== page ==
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FDA gives green light for Acutus Medical’s AcQMap heart imaging system

por John R. Fischer, Senior Reporter | October 30, 2017
Acutus Medical's AcQMap High Resolution
Imaging and Mapping System
Physicians will soon have a new tool for assessing the state of complex and irregular arrhythmias during ablation procedures.

The FDA has cleared the use of Acutus Medical Inc.'s AcQMap High Resolution Imaging and Mapping System for visualizing changes in the hearts of patients during electrophysiology operations.

"Current technology is contact sensing, and the anatomy is traced by a catheter using voltage-based mapping," Steven McQuillan, senior vice president of regulatory and clinical affairs at Acutus Medical, told HCB News. "The maps are 'stitched' together from heart beats that span several minutes. The AcQMap High-Resolution Imaging and Mapping System uses ultrasound to create the chamber anatomy and non-contact, high-resolution dipole density based maps of global activation patterns for every heartbeat in patients with complex arrhythmias. Following each ablation treatment, the heart can be re-mapped in seconds to continually visualize any changes from the prior mapping."

The system consists of guiding sheath, a computer workstation, an electronic console and the AcQMap 3-D Imaging and Mapping Catheter, which was also approved for use by the FDA alongside the system.

Using its 3-D ultrasound technology, physicians can reconstruct the anatomy of the heart chamber and create high-resolution maps of the electrical-conduction of each heartbeat, allowing them to track irregular or complex arrhythmias across the entire atrial chamber. Maps can be constructed in either standard-voltage-based or higher-resolution dipole density style with the system re-mapping anatomy in seconds following each cardiac ablation treatment. This ensures continual monitoring of changes in the heart.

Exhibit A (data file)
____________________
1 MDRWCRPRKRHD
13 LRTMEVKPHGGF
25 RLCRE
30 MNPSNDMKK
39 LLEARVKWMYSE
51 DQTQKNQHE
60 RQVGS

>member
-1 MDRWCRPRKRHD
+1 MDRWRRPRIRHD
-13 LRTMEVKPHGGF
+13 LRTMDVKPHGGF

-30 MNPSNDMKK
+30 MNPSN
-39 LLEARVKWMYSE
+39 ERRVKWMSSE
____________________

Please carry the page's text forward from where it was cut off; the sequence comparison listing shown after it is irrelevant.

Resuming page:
Approval for its use in the U.S. was based on clinical safety results from the DDRAMATIC-SVT trial with clinical and commercial testing taking place in Europe over the last two years.

McQuillan says the AcQMap System is bound to become a competitive product in the market by enabling physicians to develop individualized, tailored therapies to target and eliminate arrhythmias.

"We expect this technology may significantly contribute to increased market value because unlike current technologies that can map only regular arrhythmias, the AcQMap System can also map irregular and chaotic complex arrhythmias," he said. "The AcQMap System is able to provide more information enabling a patient-specific strategy to assess and treat complex arrhythmias."

Acutus Medical celebrated its first U.S. regulatory milestone earlier this year with the FDA’s approval of the AcQGuide Steerable Sheath.

The system is CE marked. Sales in the U.S. are expected to begin in early 2018.

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